An accident at work or on the daily commute can cause people to sustain a traumatic brain injury. Many people may hope that with time, their loved ones will experience some degree of improvement. However, a TBI can have a long-term effect on people’s lives.
Sometimes, a brain injury can lead to other kinds of problems. The Centers for Disease Control and Prevention says that people may experience worse health after their injury. One study found that patients are 11 times more likely to experience drug poisoning and 6 times more likely to develop pneumonia. People also have a higher risk of developing infections and having seizures. Additionally, a brain injury can impact a person’s life span. Another study found that five years after sustaining a brain injury, 22% of patients died, while 30% experienced worse symptoms.
How do brain injuries affect motor skills?
Traumatic brain injuries can have a serious impact on a patient’s basic motor skills. Brainline says that some brain injuries can cause people to experience uncontrolled movements, muscle stiffness or paralysis. People may also have changes in their vision and find themselves unable to pick up objects and carry them across the room. In some situations, people may have difficulty using their fine motor skills.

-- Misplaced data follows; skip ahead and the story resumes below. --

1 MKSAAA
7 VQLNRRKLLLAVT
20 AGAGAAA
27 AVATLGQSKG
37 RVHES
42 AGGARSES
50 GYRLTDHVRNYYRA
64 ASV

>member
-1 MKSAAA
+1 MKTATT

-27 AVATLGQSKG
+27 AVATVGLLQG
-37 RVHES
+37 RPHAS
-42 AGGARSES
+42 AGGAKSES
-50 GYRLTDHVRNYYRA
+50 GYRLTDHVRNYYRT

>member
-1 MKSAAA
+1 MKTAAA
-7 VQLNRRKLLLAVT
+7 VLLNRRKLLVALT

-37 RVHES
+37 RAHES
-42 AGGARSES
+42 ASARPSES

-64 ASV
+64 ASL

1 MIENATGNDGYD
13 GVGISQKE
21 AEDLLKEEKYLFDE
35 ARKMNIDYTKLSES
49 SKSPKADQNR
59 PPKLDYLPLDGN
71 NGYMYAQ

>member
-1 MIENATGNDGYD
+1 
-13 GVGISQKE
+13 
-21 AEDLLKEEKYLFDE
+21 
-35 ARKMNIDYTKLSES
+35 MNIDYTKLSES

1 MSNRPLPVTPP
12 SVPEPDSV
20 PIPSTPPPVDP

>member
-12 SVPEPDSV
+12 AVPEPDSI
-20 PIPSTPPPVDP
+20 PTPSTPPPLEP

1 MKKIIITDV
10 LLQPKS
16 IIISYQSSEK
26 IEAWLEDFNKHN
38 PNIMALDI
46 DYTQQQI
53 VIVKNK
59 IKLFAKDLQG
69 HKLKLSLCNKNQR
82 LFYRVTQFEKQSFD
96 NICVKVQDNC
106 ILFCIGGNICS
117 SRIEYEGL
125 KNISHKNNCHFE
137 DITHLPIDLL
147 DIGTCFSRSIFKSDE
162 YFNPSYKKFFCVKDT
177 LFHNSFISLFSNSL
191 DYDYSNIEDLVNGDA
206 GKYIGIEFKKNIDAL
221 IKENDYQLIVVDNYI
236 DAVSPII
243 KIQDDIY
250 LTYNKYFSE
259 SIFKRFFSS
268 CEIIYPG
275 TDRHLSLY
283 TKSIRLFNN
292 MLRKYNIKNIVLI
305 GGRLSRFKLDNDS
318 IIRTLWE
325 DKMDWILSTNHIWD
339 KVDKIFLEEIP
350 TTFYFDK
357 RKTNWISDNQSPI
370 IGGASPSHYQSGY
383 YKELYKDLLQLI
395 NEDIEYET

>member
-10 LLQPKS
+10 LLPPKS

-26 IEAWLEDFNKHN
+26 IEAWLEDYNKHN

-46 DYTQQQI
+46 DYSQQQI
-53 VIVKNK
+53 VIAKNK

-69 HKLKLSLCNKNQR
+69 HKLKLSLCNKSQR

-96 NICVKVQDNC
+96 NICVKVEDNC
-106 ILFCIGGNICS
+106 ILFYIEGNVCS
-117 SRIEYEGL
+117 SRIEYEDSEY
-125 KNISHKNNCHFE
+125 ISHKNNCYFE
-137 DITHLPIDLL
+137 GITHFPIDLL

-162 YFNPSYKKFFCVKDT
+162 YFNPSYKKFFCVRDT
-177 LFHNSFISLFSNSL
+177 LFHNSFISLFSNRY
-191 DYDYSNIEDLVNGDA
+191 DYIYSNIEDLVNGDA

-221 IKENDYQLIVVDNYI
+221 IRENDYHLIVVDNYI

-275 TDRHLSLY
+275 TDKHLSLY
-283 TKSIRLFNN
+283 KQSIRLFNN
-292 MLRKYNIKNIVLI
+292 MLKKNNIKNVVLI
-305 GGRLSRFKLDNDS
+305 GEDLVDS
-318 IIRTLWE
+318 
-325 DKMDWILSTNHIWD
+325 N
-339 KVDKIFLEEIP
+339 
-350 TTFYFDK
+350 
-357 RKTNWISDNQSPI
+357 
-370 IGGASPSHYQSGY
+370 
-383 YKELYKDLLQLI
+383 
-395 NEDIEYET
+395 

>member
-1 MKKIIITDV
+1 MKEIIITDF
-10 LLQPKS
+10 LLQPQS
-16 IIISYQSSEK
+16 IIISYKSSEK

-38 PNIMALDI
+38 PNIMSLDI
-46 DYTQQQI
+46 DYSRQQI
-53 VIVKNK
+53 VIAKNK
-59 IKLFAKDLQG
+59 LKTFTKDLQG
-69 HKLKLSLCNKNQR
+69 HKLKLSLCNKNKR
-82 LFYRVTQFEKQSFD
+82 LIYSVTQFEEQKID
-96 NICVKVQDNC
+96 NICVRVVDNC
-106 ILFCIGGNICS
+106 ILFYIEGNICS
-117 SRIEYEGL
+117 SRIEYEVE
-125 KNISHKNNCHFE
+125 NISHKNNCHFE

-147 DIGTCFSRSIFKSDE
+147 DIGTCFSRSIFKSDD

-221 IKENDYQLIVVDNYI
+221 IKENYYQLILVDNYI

How do symptoms affect a patient’s life?
The loss of both gross and fine motor skills can make it more difficult for people to live their lives independently. Some patients may need family members to cut their food and button their shirts. Other people may be unable to walk without assistance.
The kinds of symptoms that patients experience have different implications for their lives. Sometimes, patients may be able to do other kinds of work after their injury. However, some symptoms, such as paralysis, may mean that people are unable to return to work. In some situations, people may need full-time caregivers.
Because brain injuries can have such a significant impact on people’s lives, it is important for families to make sure that their loved ones receive the necessary care to help them cope with the symptoms.